Valve Surgery – Incision Options (Dr. Eric Roselli)

Minimally invasive heart surgery (also called keyhole surgery) is when a conventional operation is performed on or inside the heart using small incisions. The surgeon also sometimes uses specialized instruments.

Who Is a Candidate for Minimally Invasive or Robotic Surgery?

There are many ways to reach the heart for surgery. Surgeons at Cleveland Clinic always try to use the smallest incision to provide the safest and most successful surgery. Your surgical team will carefully compare the advantages and disadvantages of minimally invasive techniques with those of traditional surgery techniques. Your surgeon will decide the best approach for you based on several factors, including the type or heart disease you have and how severe it is; your age, medical history and lifestyle; and results of tests done before surgery.

Traditional Heart Surgery

traditional heart surgery

Traditional heart surgery uses an incision through the middle of your chest, through the breast bone. The incision is about 6 to 8 inches long.

This is the safest and most commonly used incision for patients who need complicated heart surgeries, reoperations, multiple coronary artery bypass procedures or complex aorta procedures.

Types of Minimally Invasive Heart Surgeries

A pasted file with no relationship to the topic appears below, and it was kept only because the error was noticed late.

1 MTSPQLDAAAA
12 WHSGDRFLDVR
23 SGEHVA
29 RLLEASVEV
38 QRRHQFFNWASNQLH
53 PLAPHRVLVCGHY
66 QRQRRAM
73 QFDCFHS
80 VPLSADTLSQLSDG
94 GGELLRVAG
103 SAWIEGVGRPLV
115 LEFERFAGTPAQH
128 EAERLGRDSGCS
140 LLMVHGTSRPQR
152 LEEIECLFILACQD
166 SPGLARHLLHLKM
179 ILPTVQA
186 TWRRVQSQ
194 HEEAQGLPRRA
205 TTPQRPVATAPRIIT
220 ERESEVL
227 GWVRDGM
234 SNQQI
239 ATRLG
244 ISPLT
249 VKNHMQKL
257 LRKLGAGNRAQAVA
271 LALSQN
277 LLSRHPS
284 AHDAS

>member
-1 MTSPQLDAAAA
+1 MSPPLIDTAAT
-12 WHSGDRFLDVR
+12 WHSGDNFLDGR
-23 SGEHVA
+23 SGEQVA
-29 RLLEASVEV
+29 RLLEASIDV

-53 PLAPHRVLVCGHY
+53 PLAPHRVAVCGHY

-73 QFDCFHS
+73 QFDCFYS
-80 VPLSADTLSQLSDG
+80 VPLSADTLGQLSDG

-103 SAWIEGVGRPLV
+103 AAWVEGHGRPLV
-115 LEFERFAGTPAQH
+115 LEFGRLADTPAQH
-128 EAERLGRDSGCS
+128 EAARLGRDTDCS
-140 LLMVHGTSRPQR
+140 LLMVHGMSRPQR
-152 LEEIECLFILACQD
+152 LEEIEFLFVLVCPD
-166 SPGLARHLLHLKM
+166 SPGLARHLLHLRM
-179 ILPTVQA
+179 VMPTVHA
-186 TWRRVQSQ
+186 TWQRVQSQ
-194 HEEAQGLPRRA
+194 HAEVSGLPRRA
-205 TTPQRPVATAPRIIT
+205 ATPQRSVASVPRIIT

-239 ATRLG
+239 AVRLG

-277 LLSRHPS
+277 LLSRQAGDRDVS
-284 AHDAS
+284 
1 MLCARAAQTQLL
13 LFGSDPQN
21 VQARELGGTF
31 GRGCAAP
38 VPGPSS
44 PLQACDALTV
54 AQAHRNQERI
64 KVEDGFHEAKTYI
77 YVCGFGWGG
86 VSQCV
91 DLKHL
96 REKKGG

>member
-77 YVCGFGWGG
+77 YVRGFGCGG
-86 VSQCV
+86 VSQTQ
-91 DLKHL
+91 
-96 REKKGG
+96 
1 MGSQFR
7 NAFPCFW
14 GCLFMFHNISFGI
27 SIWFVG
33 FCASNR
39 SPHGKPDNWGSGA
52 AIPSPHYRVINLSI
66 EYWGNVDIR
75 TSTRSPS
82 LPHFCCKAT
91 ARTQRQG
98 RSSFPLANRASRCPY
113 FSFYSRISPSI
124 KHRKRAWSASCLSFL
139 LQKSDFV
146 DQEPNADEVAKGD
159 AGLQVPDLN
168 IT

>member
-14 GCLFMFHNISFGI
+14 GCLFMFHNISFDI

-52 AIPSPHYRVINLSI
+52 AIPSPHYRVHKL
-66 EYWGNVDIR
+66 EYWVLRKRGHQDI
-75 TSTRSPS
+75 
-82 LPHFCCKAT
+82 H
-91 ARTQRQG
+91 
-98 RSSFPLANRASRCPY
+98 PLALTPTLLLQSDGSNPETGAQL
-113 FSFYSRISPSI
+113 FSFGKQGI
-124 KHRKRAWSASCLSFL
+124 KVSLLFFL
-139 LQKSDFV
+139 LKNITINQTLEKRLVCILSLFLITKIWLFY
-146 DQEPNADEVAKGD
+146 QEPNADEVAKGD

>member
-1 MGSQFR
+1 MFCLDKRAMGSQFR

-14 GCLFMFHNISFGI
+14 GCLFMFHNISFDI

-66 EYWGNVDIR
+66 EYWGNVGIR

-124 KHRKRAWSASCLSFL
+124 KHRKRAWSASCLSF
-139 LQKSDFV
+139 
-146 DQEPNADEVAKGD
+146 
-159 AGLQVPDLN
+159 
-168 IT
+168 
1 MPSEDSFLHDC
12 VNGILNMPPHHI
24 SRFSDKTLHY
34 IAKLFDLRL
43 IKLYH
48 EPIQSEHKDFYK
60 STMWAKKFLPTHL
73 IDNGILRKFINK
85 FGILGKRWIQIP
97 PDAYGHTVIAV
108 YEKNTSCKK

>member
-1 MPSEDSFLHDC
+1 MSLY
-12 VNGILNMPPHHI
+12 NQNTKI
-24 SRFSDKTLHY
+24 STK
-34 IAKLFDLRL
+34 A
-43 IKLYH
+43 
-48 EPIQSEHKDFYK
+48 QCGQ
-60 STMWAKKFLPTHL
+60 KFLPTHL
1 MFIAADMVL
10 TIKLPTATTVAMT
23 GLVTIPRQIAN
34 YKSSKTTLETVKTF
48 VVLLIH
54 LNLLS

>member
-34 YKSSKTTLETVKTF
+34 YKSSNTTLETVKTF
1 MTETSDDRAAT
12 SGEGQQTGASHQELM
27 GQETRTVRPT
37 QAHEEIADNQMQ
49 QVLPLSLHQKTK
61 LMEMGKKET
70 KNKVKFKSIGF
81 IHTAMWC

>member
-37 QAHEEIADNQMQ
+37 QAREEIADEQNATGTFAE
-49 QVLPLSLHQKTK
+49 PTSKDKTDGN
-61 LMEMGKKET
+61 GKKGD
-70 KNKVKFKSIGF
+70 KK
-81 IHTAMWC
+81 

Cleveland Clinic surgeons have performed minimally invasive heart surgery since the mid 1990s. The first surgeries of this type were mitral and aortic valve surgeries. Now, a wide range of procedures can be done using minimally invasive techniques to help make recovery faster and more comfortable.

Sometimes, minimally invasive surgery includes a partial sternotomy. This involves cutting through part of the breast bone. When possible, the surgeon can avoid cutting the breast bone and, instead, make one or more small incisions through the muscles between the ribs. This technique is called a mini-thoracotomy.

Robotically assisted heart surgery

Most types of roboticially assisted heart surgery are used to treat patients with mitral regurgitation (leaky mitral valve). Robotically assisted heart surgery can be used for:

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